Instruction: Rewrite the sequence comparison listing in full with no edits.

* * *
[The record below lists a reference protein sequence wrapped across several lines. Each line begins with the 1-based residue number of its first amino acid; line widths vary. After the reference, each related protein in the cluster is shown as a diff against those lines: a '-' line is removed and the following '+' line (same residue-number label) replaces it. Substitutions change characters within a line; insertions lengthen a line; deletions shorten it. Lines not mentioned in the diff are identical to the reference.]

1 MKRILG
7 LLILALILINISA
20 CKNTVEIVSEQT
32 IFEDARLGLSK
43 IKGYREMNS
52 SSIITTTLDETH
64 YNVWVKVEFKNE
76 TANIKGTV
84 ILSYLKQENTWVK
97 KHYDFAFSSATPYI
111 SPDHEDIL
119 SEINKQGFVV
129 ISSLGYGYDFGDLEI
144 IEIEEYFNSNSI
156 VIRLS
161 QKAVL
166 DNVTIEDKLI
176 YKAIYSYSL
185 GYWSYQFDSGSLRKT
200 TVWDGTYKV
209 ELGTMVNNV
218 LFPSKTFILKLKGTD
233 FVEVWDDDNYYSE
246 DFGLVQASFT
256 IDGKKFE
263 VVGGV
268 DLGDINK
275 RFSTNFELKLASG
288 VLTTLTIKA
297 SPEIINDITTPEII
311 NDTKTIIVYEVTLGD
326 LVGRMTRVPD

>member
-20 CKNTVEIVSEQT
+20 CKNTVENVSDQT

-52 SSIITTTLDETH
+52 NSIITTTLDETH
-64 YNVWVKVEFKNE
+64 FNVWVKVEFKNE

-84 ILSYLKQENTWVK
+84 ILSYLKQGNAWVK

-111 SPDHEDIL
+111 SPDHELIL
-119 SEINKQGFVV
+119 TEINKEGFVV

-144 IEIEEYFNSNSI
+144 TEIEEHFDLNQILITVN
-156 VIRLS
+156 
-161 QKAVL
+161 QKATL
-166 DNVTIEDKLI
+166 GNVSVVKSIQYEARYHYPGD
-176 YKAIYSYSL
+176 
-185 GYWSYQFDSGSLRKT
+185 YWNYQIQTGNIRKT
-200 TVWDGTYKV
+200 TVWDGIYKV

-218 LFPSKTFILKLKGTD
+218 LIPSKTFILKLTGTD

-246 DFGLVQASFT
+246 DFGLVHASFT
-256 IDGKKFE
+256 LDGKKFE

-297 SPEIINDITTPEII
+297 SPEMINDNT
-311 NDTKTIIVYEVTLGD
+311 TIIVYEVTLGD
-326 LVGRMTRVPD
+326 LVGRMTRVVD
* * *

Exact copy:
[The record below lists a reference protein sequence wrapped across several lines. Each line begins with the 1-based residue number of its first amino acid; line widths vary. After the reference, each related protein in the cluster is shown as a diff against those lines: a '-' line is removed and the following '+' line (same residue-number label) replaces it. Substitutions change characters within a line; insertions lengthen a line; deletions shorten it. Lines not mentioned in the diff are identical to the reference.]

1 MKRILG
7 LLILALILINISA
20 CKNTVEIVSEQT
32 IFEDARLGLSK
43 IKGYREMNS
52 SSIITTTLDETH
64 YNVWVKVEFKNE
76 TANIKGTV
84 ILSYLKQENTWVK
97 KHYDFAFSSATPYI
111 SPDHEDIL
119 SEINKQGFVV
129 ISSLGYGYDFGDLEI
144 IEIEEYFNSNSI
156 VIRLS
161 QKAVL
166 DNVTIEDKLI
176 YKAIYSYSL
185 GYWSYQFDSGSLRKT
200 TVWDGTYKV
209 ELGTMVNNV
218 LFPSKTFILKLKGTD
233 FVEVWDDDNYYSE
246 DFGLVQASFT
256 IDGKKFE
263 VVGGV
268 DLGDINK
275 RFSTNFELKLASG
288 VLTTLTIKA
297 SPEIINDITTPEII
311 NDTKTIIVYEVTLGD
326 LVGRMTRVPD

>member
-20 CKNTVEIVSEQT
+20 CKNTVENVSDQT

-52 SSIITTTLDETH
+52 NSIITTTLDETH
-64 YNVWVKVEFKNE
+64 FNVWVKVEFKNE

-84 ILSYLKQENTWVK
+84 ILSYLKQGNAWVK

-111 SPDHEDIL
+111 SPDHELIL
-119 SEINKQGFVV
+119 TEINKEGFVV

-144 IEIEEYFNSNSI
+144 TEIEEHFDLNQILITVN
-156 VIRLS
+156 
-161 QKAVL
+161 QKATL
-166 DNVTIEDKLI
+166 GNVSVVKSIQYEARYHYPGD
-176 YKAIYSYSL
+176 
-185 GYWSYQFDSGSLRKT
+185 YWNYQIQTGNIRKT
-200 TVWDGTYKV
+200 TVWDGIYKV

-218 LFPSKTFILKLKGTD
+218 LIPSKTFILKLTGTD

-246 DFGLVQASFT
+246 DFGLVHASFT
-256 IDGKKFE
+256 LDGKKFE

-297 SPEIINDITTPEII
+297 SPEMINDNT
-311 NDTKTIIVYEVTLGD
+311 TIIVYEVTLGD
-326 LVGRMTRVPD
+326 LVGRMTRVVD